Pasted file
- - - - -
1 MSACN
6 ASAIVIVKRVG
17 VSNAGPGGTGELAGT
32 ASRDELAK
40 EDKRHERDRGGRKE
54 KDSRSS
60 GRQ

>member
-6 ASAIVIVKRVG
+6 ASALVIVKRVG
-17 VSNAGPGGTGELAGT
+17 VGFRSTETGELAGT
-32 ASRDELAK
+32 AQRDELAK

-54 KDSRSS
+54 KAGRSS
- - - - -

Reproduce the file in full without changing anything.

1 MSACN
6 ASAIVIVKRVG
17 VSNAGPGGTGELAGT
32 ASRDELAK
40 EDKRHERDRGGRKE
54 KDSRSS
60 GRQ

>member
-6 ASAIVIVKRVG
+6 ASALVIVKRVG
-17 VSNAGPGGTGELAGT
+17 VGFRSTETGELAGT
-32 ASRDELAK
+32 AQRDELAK

-54 KDSRSS
+54 KAGRSS